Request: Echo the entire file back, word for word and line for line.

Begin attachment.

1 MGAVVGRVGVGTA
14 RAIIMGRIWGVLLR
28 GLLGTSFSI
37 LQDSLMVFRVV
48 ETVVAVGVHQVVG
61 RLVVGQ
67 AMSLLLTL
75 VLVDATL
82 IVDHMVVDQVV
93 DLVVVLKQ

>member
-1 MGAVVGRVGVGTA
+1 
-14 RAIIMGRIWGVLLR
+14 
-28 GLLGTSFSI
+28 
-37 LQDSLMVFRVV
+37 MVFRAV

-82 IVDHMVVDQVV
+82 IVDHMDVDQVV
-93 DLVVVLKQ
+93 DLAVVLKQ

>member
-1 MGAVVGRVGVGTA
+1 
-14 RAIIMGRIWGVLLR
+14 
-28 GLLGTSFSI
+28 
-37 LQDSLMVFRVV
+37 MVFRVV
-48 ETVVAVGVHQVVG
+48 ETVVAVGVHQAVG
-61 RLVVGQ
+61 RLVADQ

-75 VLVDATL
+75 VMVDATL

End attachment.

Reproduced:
1 MGAVVGRVGVGTA
14 RAIIMGRIWGVLLR
28 GLLGTSFSI
37 LQDSLMVFRVV
48 ETVVAVGVHQVVG
61 RLVVGQ
67 AMSLLLTL
75 VLVDATL
82 IVDHMVVDQVV
93 DLVVVLKQ

>member
-1 MGAVVGRVGVGTA
+1 
-14 RAIIMGRIWGVLLR
+14 
-28 GLLGTSFSI
+28 
-37 LQDSLMVFRVV
+37 MVFRAV

-82 IVDHMVVDQVV
+82 IVDHMDVDQVV
-93 DLVVVLKQ
+93 DLAVVLKQ

>member
-1 MGAVVGRVGVGTA
+1 
-14 RAIIMGRIWGVLLR
+14 
-28 GLLGTSFSI
+28 
-37 LQDSLMVFRVV
+37 MVFRVV
-48 ETVVAVGVHQVVG
+48 ETVVAVGVHQAVG
-61 RLVVGQ
+61 RLVADQ

-75 VLVDATL
+75 VMVDATL